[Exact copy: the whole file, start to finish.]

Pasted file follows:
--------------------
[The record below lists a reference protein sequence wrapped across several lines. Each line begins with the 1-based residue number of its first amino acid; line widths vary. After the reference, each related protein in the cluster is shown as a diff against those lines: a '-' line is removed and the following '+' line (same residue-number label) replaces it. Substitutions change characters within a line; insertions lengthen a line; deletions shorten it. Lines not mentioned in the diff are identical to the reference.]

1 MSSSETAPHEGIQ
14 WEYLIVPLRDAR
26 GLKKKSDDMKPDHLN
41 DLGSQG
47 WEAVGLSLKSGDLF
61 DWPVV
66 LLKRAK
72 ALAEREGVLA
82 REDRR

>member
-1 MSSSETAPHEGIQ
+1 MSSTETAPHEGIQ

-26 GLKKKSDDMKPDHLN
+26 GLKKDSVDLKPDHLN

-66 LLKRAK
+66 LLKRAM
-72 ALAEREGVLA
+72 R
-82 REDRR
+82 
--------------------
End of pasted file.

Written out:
[The record below lists a reference protein sequence wrapped across several lines. Each line begins with the 1-based residue number of its first amino acid; line widths vary. After the reference, each related protein in the cluster is shown as a diff against those lines: a '-' line is removed and the following '+' line (same residue-number label) replaces it. Substitutions change characters within a line; insertions lengthen a line; deletions shorten it. Lines not mentioned in the diff are identical to the reference.]

1 MSSSETAPHEGIQ
14 WEYLIVPLRDAR
26 GLKKKSDDMKPDHLN
41 DLGSQG
47 WEAVGLSLKSGDLF
61 DWPVV
66 LLKRAK
72 ALAEREGVLA
82 REDRR

>member
-1 MSSSETAPHEGIQ
+1 MSSTETAPHEGIQ

-26 GLKKKSDDMKPDHLN
+26 GLKKDSVDLKPDHLN

-66 LLKRAK
+66 LLKRAM
-72 ALAEREGVLA
+72 R
-82 REDRR
+82 